Friday, July 21, 2017

Trends in Education: Self-regulation in Secondary schools

Dr. David Tranter, School of Social Work, and Dr. Donald Kerr, Faculty of Education,
Lakehead University. “Understanding Self-Regulation: Why Stressed Students Struggle to Learn.” What Works? Research into Practice Monograph # 63, February 2016.

I think many secondary school teachers are just beginning to explore the formal notion of self-regulation, sometimes as a result of behaviours we’re seeing in schools, and sometimes because IEPs are increasingly including self-regulation strategies to meet student needs. Plus, it’s a topic more in the mainstream due to the explosion of fidget spinners (usually used in Resource Rooms / by Special Education Resource Teachers).

The research monograph explores self-regulation first by clearly defining it (as the authors point out, there are widely varying uses of the word) - interestingly, through three analogies - and then providing some helpful strategies. The authors conclude that “self-regulation is about responding to stress and managing one’s state of arousal. Students who have experienced chronic stress often struggle to self-regulate; their level of arousal may be either too low or high or may fluctuate rapidly through the school day” (Tranter and Kerr). It’s important to remember that self-regulation is about managing one’s  response to stress.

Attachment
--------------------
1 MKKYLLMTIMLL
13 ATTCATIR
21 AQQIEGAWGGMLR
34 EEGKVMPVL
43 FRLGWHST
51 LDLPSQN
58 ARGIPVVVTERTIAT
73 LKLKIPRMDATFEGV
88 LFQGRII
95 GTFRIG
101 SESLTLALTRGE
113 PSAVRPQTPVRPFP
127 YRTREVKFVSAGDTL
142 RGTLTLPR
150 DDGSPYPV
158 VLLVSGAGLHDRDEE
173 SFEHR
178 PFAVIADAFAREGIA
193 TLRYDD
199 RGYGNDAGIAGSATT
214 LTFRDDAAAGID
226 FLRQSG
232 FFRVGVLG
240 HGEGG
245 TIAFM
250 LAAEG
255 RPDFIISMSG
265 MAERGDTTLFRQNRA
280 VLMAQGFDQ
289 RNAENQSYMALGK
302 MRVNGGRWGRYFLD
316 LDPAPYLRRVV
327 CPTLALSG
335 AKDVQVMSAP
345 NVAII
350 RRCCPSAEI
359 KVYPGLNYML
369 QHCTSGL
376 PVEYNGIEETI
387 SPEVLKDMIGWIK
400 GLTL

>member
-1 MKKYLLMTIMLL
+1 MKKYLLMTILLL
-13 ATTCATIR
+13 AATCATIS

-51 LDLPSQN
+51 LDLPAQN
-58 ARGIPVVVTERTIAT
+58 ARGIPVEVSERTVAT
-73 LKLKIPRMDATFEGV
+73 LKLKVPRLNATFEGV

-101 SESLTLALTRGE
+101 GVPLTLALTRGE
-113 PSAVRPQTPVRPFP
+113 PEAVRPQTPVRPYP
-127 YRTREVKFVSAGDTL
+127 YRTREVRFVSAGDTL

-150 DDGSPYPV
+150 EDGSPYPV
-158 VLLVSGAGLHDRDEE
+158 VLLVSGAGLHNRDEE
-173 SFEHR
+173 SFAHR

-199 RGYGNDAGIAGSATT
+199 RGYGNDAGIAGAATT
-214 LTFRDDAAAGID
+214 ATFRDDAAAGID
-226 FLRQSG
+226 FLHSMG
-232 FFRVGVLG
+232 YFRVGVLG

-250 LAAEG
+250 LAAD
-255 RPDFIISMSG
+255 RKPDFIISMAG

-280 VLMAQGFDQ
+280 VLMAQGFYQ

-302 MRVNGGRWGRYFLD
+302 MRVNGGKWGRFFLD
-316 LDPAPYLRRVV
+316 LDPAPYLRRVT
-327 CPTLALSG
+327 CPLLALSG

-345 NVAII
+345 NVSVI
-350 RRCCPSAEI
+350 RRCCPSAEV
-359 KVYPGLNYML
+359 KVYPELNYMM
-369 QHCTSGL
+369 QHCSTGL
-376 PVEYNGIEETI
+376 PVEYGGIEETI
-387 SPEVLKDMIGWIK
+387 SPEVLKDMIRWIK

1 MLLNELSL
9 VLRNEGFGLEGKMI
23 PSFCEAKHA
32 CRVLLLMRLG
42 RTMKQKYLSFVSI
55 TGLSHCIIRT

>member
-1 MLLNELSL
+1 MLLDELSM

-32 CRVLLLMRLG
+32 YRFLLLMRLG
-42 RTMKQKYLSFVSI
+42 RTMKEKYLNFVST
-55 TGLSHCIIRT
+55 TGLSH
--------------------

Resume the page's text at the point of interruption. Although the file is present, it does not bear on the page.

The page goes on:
In a secondary environment, we often see adolescents struggle with focus and placing attention where teachers want it; there are many stressors and distractors, most notably social and technological. I’ve seen a sharp increase in students who are unable to “unplug” from social media or video games, using this as a mechanism to deal with the stress of the classroom. Some students are quick to give up when cognitively challenged and move to social media instead. While teachers are trying to use electronic devices to support student learning, we’re increasingly seeing students who are unable to self-regulate their behaviour. “Successful self-regulation is not something we are born with; rather, it develops slowly throughout childhood and into the mid-twenties as parts of the brain fully develop and connect” (Tranter and Kerr). As such, we’re actively teaching strategies to adolescents to help them monitor their learning and self-regulate their stressors.

What are your most successful strategies for teaching self-regulation? What works with adolescents?